Nearly half of New York City residents earning six figures or more have considered fleeing the Big Apple during the coronavirus crisis over cost of living concerns, according to a new poll.
Researchers with the Siena College Research Institute and Manhattan Institute surveyed 782 city dwellers making $100,000 or more about life in the age of COVID-19.
In results released Wednesday, the survey, conducted between July 13 and August 3, found that 44 percent have thought of leaving the city in the past four months, with 69 percent citing cost of reason as the main reason to move.
Quality of life in the city that never sleeps has taken a hit, too, during the pandemic. Just under 4 in 10 respondents said quality of life is now “excellent or good” — a plunge from 79 percent who felt that way pre-coronavirus.
And it could be because many feel like there’s no end in sight — nearly 7 in 10 polled believe it “will take longer than a year” for life to return to normal.
The study also gave insight as to how many top earners are working from home. A majority of respondents, or 53 percent, are now calling their abode their new office, while 21 percent aren’t working at all — though the poll notes they could be retired, furloughed, independently wealthy and receiving passive income.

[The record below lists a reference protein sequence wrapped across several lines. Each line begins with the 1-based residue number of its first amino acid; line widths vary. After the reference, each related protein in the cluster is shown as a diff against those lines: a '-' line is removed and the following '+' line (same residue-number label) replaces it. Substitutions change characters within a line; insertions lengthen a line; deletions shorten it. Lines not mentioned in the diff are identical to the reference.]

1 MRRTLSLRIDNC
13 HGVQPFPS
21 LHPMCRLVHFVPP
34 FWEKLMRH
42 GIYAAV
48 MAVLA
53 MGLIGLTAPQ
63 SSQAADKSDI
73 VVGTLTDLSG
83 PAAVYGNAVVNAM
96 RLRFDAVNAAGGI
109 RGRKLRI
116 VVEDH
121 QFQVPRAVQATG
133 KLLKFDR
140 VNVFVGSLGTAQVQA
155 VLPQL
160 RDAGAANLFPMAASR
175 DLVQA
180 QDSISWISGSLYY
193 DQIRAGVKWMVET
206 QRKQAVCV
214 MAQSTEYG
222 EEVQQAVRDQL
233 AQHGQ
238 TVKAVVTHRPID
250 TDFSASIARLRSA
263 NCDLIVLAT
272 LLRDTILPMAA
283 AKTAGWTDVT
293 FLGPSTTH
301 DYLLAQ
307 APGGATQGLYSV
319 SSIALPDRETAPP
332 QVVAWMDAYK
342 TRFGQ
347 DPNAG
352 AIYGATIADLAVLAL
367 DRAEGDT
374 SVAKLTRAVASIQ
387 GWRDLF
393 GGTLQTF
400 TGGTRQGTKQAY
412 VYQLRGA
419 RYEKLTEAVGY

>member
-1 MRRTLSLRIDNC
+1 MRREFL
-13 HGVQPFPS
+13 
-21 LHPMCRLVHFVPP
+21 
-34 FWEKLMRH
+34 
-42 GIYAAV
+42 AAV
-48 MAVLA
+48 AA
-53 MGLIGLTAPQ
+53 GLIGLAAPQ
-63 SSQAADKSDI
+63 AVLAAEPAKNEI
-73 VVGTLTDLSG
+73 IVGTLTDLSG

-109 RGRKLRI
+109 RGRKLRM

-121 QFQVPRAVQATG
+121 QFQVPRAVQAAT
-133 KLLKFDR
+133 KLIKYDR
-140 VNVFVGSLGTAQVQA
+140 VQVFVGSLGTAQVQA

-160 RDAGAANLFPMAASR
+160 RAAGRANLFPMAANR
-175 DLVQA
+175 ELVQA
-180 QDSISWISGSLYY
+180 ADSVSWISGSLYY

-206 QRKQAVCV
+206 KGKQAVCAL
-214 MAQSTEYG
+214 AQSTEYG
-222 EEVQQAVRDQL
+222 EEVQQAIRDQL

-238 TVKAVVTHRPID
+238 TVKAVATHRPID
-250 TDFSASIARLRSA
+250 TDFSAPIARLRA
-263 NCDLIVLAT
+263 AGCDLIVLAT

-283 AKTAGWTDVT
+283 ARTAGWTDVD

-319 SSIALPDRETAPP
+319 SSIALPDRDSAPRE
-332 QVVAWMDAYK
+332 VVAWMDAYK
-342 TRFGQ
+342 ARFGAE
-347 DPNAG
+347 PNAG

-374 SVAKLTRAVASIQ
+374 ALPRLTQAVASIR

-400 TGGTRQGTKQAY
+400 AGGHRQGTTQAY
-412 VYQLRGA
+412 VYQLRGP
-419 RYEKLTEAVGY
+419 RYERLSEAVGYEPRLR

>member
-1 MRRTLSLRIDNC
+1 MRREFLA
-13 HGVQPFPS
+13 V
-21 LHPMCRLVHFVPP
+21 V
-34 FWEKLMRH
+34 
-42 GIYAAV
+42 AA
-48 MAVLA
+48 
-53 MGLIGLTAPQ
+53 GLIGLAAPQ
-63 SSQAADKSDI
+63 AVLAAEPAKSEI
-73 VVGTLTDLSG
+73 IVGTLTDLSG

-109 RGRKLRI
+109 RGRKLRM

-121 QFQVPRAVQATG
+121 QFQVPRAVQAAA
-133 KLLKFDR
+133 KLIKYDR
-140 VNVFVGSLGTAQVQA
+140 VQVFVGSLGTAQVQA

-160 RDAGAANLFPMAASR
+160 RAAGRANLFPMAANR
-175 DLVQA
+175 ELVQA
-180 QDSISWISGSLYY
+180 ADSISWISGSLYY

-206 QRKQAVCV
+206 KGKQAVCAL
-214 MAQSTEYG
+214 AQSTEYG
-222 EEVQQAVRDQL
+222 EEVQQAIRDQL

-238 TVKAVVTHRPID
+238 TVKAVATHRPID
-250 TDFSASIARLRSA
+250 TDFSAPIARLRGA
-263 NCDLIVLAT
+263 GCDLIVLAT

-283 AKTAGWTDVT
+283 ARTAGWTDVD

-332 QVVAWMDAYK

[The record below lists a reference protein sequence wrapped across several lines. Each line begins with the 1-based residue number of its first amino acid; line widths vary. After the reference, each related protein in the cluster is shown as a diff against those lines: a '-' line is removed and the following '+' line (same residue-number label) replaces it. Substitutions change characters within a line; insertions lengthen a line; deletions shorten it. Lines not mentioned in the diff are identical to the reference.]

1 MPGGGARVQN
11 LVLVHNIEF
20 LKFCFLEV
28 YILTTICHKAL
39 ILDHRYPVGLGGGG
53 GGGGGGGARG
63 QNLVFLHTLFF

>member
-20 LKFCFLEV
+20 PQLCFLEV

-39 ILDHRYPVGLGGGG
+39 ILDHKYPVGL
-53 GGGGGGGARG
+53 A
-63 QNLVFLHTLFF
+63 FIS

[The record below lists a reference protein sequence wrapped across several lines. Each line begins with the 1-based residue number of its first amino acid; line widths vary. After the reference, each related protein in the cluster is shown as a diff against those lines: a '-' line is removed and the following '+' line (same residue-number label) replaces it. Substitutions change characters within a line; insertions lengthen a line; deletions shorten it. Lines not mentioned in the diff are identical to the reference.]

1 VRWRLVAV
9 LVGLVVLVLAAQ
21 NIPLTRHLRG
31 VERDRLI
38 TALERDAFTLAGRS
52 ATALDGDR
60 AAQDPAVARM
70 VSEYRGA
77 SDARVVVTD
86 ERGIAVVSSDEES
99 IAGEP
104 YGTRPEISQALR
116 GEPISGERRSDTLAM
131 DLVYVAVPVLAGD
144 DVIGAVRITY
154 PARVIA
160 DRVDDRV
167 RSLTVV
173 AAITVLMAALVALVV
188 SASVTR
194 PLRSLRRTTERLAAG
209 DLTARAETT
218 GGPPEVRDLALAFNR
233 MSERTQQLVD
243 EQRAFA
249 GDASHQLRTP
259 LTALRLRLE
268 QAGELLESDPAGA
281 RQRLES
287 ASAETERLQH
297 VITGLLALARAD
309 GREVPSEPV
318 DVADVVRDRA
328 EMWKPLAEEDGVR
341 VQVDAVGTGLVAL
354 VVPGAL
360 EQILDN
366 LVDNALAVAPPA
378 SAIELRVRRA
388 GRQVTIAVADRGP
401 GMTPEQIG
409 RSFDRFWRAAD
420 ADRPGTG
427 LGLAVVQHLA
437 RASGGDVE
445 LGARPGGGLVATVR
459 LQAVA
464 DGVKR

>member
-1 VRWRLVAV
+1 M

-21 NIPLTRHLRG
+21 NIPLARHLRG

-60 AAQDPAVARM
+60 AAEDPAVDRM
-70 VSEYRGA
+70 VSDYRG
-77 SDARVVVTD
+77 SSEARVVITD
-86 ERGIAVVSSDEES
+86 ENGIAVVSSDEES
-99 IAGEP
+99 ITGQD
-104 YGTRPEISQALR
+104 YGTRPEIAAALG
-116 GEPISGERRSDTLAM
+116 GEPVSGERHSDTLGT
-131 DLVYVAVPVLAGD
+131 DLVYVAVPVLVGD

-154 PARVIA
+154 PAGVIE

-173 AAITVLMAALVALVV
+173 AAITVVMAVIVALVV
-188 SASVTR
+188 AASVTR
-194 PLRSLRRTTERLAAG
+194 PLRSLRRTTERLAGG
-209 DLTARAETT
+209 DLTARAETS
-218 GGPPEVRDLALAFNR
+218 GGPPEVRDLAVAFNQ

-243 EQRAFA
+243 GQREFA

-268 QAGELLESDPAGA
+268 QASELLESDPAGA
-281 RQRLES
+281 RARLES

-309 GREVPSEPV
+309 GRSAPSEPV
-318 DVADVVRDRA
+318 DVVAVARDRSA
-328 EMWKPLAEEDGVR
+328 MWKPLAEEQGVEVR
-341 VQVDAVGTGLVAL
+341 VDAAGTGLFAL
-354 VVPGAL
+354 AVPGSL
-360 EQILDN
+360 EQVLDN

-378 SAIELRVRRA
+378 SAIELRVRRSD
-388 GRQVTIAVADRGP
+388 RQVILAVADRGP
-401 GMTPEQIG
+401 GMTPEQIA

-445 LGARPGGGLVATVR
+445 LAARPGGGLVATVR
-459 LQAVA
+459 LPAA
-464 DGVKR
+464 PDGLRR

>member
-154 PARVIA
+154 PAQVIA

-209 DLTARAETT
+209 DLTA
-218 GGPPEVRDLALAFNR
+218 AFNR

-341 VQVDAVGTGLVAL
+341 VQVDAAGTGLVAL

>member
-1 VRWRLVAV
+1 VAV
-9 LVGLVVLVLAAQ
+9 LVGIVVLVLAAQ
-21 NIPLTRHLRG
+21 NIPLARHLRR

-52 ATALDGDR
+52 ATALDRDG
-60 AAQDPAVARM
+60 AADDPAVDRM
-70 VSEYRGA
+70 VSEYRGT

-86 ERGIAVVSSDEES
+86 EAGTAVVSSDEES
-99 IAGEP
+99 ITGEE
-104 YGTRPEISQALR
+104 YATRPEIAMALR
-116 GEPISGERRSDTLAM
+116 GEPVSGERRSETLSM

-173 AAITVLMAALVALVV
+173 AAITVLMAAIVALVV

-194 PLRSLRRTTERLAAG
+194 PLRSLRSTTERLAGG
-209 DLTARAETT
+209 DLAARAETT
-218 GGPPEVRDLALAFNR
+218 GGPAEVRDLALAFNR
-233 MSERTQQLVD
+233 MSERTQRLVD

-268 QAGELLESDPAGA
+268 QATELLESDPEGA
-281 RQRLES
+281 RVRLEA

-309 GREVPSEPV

And the bulk of them (65 percent) believe working from home is Gotham’s new normal, with 30 percent of respondents citing the new setup as a driving force behind wanting to get out of dodge.
Of the 50 people who make $100,000 or more and have already moved out of the city, a dozen said they packed their bags because because of the ability to work from home, the poll found.
The study warned that if more high-income earners flee, the city could find itself in a tax crunch — which Mayor Bill de Blasio and Gov. Andrew Cuomo have been trying to stave off.
“Residents who make $100,000 or more make up 80 percent of New York City’s income-tax revenue, making the city government vulnerable to tax-base erosion,” wrote the study’s author, Michael Hendrix, MI’s director of state and local policy.
Among political parties, there was a stark divide over whether the Big Apple is on the right track — 62 percent of Democrats believe it is, while 72 percent of Republicans think the city is headed down the wrong path.
Those surveyed comprised of 71 percent Democrats, 11 percent Republicans and 14 percent Independents. The poll has a margin of error of 4 percentage points.